Abstract: Shallow Seismic Survey on Weeks Island, Louisiana: An Attempt to Define "Top of Salt"
Gary L. Kinsland, Paul Schank, Bill Rutter, III
We have collected, processed, and interpreted about 10,000 ft (3300 m) of 2-D high-resolution (CDP interval 2.5 ft [.75 m], 12 fold, 100 hertz dominant frequency), shallow (about 250 ft [75 m] depth) seismic data in an area about 2200 ft (700 m) by 500 ft (125 m) on Weeks Island, Louisiana. The objective was to image the salt-clastic sediment interface--"top of salt." Both surface sources and buried explosive sources have been used. The data have been processed for both reflection and refraction information.
Interpretation of the results has led to the following conclusions: (1) "top of salt" is not a sharp seismic interface at these frequencies, (2) there are sharp seismic interfaces within the clastic section, and (3) these sharp clastic interfaces are laterally discontinuous. These conclusions support these hypotheses: (1) the "top of salt" is a heterogeneous solution zone grading from clastics to salt over many feet, with water-filled voids common, (2) similar voids have led to collapse as salt has dissolved, and (3) these collapses are manifested in the discontinuous clastic reflectors and in the topography of the surface.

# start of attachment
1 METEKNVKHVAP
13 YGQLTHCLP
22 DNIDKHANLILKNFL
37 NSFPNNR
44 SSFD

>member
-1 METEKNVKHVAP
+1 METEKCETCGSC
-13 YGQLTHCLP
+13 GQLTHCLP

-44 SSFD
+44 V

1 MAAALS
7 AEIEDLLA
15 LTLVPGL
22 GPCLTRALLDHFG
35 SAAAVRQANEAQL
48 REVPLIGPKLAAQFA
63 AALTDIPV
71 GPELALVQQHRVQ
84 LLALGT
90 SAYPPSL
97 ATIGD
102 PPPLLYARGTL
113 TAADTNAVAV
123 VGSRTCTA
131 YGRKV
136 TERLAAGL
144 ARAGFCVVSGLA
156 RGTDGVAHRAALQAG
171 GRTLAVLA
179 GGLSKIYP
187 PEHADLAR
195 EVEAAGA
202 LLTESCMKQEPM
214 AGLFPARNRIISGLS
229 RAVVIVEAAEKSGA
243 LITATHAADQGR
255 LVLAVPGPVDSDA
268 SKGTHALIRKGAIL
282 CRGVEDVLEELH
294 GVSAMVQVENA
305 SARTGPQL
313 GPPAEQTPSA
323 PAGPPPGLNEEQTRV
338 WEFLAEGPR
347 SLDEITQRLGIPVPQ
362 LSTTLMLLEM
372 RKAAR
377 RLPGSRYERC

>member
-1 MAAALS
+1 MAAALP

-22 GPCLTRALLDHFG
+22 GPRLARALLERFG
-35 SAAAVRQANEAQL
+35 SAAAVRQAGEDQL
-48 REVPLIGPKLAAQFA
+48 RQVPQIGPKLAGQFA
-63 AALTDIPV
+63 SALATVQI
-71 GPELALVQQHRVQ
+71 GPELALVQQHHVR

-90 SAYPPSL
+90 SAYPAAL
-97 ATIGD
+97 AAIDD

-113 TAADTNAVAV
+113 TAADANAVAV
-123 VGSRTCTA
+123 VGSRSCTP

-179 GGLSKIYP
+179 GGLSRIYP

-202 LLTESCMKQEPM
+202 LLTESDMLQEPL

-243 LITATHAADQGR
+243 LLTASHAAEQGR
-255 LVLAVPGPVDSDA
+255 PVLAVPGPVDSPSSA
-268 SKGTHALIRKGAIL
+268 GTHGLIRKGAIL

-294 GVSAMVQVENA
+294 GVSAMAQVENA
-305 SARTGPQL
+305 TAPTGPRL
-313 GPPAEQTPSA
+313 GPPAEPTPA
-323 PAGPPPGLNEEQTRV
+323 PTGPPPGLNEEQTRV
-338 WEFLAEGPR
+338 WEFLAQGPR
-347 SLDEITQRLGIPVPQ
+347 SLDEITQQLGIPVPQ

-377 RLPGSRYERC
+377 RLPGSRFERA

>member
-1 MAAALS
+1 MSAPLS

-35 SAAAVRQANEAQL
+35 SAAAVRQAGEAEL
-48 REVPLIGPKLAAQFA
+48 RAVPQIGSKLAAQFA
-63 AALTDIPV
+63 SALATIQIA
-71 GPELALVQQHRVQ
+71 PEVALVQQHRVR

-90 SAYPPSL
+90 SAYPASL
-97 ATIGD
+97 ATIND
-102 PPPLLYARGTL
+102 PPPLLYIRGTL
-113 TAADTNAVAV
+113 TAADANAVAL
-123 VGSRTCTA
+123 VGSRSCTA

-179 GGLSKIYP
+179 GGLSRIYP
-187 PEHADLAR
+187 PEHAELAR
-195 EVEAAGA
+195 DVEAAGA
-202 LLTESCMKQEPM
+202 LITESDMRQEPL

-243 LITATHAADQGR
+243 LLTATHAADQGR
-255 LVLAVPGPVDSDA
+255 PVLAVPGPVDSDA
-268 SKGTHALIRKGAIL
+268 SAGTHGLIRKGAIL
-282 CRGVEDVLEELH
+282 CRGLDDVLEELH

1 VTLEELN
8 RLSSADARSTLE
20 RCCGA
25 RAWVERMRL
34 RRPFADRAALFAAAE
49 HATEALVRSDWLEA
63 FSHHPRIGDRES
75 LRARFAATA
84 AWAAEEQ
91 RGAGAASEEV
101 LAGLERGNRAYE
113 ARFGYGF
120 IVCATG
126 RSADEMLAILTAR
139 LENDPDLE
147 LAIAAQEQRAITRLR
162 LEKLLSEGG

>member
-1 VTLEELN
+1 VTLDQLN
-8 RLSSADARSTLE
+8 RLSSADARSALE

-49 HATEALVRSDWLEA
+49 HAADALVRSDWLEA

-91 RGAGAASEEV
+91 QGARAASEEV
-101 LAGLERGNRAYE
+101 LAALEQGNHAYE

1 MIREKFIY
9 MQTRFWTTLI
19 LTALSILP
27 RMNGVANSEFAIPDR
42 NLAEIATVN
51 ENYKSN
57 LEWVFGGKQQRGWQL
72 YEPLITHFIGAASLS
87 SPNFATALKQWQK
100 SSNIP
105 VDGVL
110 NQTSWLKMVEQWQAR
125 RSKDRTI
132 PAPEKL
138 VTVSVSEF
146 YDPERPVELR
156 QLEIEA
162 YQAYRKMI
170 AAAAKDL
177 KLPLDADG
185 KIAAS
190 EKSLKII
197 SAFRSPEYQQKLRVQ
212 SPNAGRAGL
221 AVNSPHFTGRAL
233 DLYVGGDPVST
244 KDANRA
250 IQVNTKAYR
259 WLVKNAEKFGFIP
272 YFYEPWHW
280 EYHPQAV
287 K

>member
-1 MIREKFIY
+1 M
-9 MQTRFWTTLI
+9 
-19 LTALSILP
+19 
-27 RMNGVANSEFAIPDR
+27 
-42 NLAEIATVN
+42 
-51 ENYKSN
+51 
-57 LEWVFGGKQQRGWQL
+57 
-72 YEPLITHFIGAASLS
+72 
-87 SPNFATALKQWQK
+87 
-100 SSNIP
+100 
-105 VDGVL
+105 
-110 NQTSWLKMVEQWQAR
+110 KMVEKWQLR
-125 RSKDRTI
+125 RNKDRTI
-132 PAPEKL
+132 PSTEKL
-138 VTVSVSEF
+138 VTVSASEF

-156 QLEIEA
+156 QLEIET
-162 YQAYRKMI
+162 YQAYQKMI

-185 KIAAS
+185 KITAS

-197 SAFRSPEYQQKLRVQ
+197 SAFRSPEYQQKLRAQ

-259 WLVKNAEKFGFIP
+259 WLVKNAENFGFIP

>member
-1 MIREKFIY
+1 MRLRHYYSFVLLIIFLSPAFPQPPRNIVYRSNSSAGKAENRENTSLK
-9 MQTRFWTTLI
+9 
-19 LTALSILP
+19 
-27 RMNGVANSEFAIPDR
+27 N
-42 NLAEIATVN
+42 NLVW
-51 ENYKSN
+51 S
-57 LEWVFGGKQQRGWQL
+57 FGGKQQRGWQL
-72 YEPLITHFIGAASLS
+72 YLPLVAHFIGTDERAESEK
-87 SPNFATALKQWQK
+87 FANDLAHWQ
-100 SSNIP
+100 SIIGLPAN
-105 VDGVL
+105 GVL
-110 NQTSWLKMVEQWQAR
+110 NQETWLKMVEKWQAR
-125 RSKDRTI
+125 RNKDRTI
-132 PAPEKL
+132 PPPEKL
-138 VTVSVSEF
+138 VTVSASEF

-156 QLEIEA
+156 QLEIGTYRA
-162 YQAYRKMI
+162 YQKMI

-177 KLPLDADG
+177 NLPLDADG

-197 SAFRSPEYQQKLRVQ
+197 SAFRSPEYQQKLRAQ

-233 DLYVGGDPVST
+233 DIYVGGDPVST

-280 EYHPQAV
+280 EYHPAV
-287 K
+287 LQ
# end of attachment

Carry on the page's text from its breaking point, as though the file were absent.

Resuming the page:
AAPG Search and Discovery Article #90983©1994 GCAGS and Gulf Coast SEPM 44th Annual Meeting, Austin, Texas, October 6-7, 1994